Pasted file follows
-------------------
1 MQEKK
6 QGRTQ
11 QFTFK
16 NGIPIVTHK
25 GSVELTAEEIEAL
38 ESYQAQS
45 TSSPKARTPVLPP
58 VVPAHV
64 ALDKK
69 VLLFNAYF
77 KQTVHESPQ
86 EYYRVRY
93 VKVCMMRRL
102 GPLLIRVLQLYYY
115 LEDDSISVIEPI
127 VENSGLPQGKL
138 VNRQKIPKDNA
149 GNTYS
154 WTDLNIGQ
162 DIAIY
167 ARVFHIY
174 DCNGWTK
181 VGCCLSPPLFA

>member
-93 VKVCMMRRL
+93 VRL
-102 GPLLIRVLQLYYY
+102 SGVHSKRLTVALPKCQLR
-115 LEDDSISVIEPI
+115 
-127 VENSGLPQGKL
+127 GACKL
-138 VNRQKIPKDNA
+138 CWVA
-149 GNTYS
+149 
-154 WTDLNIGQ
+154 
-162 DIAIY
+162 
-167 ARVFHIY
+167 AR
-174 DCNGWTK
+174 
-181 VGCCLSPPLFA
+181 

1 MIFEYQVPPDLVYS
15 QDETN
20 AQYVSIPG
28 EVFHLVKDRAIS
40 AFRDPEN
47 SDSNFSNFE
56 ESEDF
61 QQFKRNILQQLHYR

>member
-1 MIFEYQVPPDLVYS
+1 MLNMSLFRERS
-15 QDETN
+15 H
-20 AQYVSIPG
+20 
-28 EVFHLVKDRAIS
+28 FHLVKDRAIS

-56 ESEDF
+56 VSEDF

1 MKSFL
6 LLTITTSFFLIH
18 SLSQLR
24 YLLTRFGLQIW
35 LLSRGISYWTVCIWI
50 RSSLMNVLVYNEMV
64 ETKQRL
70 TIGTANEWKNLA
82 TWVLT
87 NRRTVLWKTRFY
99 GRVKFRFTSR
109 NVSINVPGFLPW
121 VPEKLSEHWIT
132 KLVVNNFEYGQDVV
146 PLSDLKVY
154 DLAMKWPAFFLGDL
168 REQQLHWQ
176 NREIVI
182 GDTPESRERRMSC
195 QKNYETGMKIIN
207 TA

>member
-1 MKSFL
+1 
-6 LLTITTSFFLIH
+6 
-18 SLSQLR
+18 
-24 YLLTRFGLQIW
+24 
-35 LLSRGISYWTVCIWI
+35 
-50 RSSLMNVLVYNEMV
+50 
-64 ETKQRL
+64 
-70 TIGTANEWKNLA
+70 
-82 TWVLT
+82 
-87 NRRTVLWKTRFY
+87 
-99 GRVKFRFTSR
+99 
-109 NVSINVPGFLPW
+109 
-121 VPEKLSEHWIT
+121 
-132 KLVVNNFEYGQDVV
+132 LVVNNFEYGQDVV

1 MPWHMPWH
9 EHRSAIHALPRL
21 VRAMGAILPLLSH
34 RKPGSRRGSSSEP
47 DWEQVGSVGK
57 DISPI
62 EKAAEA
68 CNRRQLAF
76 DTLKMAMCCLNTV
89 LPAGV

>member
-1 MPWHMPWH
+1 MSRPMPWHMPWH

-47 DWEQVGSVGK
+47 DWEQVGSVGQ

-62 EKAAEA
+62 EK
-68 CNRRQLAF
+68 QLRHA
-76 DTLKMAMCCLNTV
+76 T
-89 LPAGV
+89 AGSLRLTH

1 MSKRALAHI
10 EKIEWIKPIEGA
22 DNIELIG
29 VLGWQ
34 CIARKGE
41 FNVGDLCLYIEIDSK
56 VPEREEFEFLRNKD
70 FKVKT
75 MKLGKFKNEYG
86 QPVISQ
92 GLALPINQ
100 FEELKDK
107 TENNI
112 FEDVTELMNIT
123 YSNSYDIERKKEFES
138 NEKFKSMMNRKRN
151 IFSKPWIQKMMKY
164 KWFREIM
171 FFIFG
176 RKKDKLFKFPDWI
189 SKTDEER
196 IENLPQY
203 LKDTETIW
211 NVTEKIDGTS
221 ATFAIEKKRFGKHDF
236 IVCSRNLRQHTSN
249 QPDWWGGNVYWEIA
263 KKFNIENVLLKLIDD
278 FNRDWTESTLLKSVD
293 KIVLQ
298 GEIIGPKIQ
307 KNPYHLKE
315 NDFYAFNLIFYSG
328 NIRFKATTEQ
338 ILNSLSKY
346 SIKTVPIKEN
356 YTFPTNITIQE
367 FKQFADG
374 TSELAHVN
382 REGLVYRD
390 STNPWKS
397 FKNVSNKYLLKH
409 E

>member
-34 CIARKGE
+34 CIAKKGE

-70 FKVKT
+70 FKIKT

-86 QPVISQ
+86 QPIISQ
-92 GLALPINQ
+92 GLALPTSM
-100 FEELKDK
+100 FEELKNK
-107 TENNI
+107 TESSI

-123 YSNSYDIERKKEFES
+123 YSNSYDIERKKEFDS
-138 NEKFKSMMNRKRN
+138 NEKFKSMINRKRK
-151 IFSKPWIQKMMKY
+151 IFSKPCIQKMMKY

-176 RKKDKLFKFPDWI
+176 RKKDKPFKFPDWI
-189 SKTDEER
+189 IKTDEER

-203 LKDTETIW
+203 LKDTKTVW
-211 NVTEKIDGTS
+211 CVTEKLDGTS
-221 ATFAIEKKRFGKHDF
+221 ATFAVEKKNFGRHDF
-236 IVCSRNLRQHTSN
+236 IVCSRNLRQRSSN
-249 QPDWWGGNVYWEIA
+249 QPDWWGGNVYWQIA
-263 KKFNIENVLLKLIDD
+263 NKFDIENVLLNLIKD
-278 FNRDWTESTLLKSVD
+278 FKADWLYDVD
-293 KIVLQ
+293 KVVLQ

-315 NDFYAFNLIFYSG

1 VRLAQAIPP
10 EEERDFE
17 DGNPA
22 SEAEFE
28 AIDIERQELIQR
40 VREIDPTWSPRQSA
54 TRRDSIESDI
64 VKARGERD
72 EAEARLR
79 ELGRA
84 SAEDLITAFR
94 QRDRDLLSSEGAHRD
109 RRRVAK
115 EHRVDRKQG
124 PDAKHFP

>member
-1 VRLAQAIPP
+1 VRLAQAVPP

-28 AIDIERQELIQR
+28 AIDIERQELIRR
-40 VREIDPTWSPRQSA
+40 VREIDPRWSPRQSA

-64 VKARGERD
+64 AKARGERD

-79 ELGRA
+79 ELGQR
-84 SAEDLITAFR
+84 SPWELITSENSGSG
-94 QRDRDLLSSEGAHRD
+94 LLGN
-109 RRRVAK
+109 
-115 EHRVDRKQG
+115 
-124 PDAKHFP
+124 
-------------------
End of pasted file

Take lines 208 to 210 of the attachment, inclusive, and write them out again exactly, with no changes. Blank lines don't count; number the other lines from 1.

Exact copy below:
+211 CVTEKLDGTS
-221 ATFAIEKKRFGKHDF
+221 ATFAVEKKNFGRHDF